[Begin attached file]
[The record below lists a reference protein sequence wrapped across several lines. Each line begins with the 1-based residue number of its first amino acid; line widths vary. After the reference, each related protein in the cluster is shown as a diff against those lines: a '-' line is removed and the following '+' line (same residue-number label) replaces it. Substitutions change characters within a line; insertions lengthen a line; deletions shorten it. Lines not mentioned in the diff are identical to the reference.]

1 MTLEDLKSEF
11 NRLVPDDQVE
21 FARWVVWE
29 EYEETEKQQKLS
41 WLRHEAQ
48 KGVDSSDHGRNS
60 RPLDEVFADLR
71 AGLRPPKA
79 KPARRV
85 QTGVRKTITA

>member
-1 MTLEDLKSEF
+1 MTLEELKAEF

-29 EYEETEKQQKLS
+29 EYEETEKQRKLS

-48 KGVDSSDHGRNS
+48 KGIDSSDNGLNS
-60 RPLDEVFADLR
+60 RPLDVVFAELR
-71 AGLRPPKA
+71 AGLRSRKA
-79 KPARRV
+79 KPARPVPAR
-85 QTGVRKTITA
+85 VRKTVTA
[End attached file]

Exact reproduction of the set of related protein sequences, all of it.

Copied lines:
[The record below lists a reference protein sequence wrapped across several lines. Each line begins with the 1-based residue number of its first amino acid; line widths vary. After the reference, each related protein in the cluster is shown as a diff against those lines: a '-' line is removed and the following '+' line (same residue-number label) replaces it. Substitutions change characters within a line; insertions lengthen a line; deletions shorten it. Lines not mentioned in the diff are identical to the reference.]

1 MTLEDLKSEF
11 NRLVPDDQVE
21 FARWVVWE
29 EYEETEKQQKLS
41 WLRHEAQ
48 KGVDSSDHGRNS
60 RPLDEVFADLR
71 AGLRPPKA
79 KPARRV
85 QTGVRKTITA

>member
-1 MTLEDLKSEF
+1 MTLEELKAEF

-29 EYEETEKQQKLS
+29 EYEETEKQRKLS

-48 KGVDSSDHGRNS
+48 KGIDSSDNGLNS
-60 RPLDEVFADLR
+60 RPLDVVFAELR
-71 AGLRPPKA
+71 AGLRSRKA
-79 KPARRV
+79 KPARPVPAR
-85 QTGVRKTITA
+85 VRKTVTA